Tools of the Trade

A recent discussion on the LinkedIn group Weekend Woodworkers asked members to talk about their favorite hand plane. Right away I knew the person starting the discussion was a real woodworker. A real woodworker knows better than to ask “what’s your favorite tool?” There are simply too many favorites. And, a real woodworker knows the attachment woodworkers have for planes. My favorite, shown here, is a Stanley Low-angle Block Pane. When it comes to the work I do with SharePoint, choosing a favorite tool is hard. In fact, I don’t really use that many tools. Even though I’ve been working with SharePoint for five years, there are still a lot of things I like to do by hand, to fully understand the options, features and capabilities. After I have this understanding, if the task is difficult or tedious, then I decide to buy a tool to help. One such tool we recently purchased is MetaVis Architect Suite.

MetaVis presents you with a graphical view of your SharePoint environment and lets you manipulate that view. The cool thing is that you can do the manipulation in a modeled environment and, if you like what you have, you can push it out to your SharePoint server. You can compare sites to make sure they have the same elements (lists, libraries, content types, etc.) and you can create new elements in the model instead of at the server. One very nice benefit of this feature is the ability to build and configure sites, in front of a user, without waiting for SharePoint to build actual pages and, even better, without having to tear it all down when they realize they want something else. Still even better is the ability to show the user other sites and, when they see something they like, be able to copy it to their site. Another thing I like about MetaVis is their pricing. Architect Suite is priced by seat. So the one copy we have cost us 1x their License fee. They offer discounts for more than one copy but, our one copy can be used to work on our internal server, our Internet facing server and our test server. I like pricing that makes sense, pricing that matches use, and, in my opinion, MetaVis got it right.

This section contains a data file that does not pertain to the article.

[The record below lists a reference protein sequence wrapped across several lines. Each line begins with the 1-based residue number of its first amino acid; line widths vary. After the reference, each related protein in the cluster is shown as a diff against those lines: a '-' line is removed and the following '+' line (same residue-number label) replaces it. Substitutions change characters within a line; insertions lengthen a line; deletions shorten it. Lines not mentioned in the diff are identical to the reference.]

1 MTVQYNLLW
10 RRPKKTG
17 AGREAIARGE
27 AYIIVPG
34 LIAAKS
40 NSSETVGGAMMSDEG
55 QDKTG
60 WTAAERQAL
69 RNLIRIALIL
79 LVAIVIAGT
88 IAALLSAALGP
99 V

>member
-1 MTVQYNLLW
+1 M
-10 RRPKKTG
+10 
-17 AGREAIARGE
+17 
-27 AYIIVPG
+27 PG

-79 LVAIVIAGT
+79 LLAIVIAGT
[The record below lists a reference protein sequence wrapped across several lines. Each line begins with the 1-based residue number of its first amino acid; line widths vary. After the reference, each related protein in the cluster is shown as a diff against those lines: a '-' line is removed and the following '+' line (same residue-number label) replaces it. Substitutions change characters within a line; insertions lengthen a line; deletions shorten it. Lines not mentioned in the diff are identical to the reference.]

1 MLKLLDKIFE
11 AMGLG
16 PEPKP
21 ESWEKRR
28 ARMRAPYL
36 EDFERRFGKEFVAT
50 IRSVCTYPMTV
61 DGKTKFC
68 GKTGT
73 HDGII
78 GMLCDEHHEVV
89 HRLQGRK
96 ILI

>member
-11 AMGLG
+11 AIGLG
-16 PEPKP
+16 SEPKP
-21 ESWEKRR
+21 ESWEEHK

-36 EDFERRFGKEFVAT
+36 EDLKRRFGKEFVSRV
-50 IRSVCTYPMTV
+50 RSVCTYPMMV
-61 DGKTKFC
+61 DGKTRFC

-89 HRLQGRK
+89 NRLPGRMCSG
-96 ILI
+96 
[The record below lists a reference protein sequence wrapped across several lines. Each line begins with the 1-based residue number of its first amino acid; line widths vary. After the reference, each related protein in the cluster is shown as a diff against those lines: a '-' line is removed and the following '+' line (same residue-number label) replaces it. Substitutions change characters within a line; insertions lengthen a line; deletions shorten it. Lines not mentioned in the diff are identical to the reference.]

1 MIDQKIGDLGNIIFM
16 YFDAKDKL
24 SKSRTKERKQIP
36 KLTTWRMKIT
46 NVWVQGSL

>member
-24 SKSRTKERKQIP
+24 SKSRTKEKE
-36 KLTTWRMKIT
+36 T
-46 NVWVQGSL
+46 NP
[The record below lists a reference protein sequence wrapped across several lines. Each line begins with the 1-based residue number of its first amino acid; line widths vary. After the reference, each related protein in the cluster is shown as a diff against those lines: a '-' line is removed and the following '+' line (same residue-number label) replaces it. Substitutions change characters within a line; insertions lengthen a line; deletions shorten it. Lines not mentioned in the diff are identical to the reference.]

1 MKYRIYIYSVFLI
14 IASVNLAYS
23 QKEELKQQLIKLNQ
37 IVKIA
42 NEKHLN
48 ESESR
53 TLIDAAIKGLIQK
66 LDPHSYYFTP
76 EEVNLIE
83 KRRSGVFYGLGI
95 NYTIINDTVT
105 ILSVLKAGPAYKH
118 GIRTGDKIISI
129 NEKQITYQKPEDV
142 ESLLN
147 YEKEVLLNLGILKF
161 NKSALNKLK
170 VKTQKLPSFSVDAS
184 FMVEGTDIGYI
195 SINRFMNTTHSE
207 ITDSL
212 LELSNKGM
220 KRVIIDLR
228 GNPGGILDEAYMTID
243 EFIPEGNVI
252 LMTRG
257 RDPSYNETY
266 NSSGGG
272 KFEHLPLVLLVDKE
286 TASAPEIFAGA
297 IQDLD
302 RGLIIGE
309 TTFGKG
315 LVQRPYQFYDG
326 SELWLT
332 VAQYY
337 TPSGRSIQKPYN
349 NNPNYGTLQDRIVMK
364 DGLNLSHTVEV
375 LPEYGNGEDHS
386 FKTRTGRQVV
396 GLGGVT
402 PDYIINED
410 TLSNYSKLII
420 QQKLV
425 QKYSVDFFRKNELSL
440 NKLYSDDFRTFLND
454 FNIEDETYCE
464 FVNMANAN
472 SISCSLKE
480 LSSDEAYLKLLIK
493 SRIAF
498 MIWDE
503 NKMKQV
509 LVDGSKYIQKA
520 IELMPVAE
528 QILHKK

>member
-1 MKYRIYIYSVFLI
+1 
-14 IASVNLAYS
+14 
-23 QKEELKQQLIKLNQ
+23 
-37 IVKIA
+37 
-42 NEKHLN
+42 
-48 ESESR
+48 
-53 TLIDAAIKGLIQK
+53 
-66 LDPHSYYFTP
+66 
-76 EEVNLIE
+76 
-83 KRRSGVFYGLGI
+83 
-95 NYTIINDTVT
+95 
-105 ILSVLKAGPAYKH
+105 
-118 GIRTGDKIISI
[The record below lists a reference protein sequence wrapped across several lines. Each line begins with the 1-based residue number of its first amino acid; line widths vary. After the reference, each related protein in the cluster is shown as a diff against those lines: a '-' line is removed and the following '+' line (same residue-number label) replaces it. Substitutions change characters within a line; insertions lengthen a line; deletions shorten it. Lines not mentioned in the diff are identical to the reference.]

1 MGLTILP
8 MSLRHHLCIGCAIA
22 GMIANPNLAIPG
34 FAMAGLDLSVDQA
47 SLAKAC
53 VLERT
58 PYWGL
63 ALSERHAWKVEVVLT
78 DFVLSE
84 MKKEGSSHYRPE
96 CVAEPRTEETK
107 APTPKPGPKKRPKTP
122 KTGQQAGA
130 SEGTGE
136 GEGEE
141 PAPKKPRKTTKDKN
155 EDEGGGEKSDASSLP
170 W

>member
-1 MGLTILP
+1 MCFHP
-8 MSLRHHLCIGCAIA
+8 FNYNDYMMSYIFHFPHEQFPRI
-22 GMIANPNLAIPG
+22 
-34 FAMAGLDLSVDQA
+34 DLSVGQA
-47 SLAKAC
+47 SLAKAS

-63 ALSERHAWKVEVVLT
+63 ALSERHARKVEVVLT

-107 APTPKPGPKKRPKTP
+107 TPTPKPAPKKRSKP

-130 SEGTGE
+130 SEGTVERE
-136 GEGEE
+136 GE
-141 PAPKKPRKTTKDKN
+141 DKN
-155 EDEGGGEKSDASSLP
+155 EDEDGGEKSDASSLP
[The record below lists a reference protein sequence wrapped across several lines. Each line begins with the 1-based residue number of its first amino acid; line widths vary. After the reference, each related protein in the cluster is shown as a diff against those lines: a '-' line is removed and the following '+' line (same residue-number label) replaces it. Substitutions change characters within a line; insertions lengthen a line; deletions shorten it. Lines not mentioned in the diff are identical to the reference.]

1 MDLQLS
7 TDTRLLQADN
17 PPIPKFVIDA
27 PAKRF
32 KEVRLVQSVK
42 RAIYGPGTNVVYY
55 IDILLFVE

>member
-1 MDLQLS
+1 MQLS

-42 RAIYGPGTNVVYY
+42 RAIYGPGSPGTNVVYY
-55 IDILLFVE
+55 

We’ve only recently started working with MetaVis so the things I’ve accomplished with the product don’t do justice to its capabilities. I hope to share some interesting stories in the future but I wanted to write about it now for two reasons. One, it’s a really cool product! Two, I want to answer some backchannel e-mail I’ve received titled “Who pays for SharePoint Stories?” Who pays? – I do. OK, I don’t pay much, this is on Blogger so the blog is free, but I did pay $8 for the domain name. The company I work for bought MetaVis along with SharePoint, a few other tools and a bunch of web-parts. I’m not saying I wouldn’t have taken a free copy, but if I did, I would let you know at the beginning of this post and I’d still post the truth about the product. You might also note that there aren’t any ads here. If you’re going to be distracted while reading my blog, please read my recent Tweets, my previous posts or check out the links to people I find interesting.
Now that the fine print is out of the way, let me say that if Stanley Tools wants to send me another low angle block plane, I’ll take it.